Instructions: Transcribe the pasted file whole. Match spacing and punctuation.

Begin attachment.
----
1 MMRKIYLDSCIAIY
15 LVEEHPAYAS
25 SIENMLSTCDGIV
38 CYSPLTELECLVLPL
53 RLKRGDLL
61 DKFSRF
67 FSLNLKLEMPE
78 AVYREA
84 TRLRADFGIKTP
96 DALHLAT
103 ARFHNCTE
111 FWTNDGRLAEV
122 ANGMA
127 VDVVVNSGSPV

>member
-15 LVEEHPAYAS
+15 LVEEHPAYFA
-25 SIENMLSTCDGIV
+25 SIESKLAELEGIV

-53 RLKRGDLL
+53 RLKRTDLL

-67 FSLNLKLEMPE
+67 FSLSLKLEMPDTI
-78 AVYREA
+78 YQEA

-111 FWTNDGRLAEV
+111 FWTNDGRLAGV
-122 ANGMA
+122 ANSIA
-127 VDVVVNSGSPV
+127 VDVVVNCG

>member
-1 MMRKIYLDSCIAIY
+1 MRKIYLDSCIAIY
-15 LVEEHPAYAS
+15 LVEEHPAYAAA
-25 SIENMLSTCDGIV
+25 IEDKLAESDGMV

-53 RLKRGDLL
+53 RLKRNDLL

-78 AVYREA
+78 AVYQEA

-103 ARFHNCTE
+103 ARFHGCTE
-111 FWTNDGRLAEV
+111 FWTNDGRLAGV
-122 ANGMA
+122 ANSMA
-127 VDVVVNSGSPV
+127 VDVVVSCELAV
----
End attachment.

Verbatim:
1 MMRKIYLDSCIAIY
15 LVEEHPAYAS
25 SIENMLSTCDGIV
38 CYSPLTELECLVLPL
53 RLKRGDLL
61 DKFSRF
67 FSLNLKLEMPE
78 AVYREA
84 TRLRADFGIKTP
96 DALHLAT
103 ARFHNCTE
111 FWTNDGRLAEV
122 ANGMA
127 VDVVVNSGSPV

>member
-15 LVEEHPAYAS
+15 LVEEHPAYFA
-25 SIENMLSTCDGIV
+25 SIESKLAELEGIV

-53 RLKRGDLL
+53 RLKRTDLL

-67 FSLNLKLEMPE
+67 FSLSLKLEMPDTI
-78 AVYREA
+78 YQEA

-111 FWTNDGRLAEV
+111 FWTNDGRLAGV
-122 ANGMA
+122 ANSIA
-127 VDVVVNSGSPV
+127 VDVVVNCG

>member
-1 MMRKIYLDSCIAIY
+1 MRKIYLDSCIAIY
-15 LVEEHPAYAS
+15 LVEEHPAYAAA
-25 SIENMLSTCDGIV
+25 IEDKLAESDGMV

-53 RLKRGDLL
+53 RLKRNDLL

-78 AVYREA
+78 AVYQEA

-103 ARFHNCTE
+103 ARFHGCTE
-111 FWTNDGRLAEV
+111 FWTNDGRLAGV
-122 ANGMA
+122 ANSMA
-127 VDVVVNSGSPV
+127 VDVVVSCELAV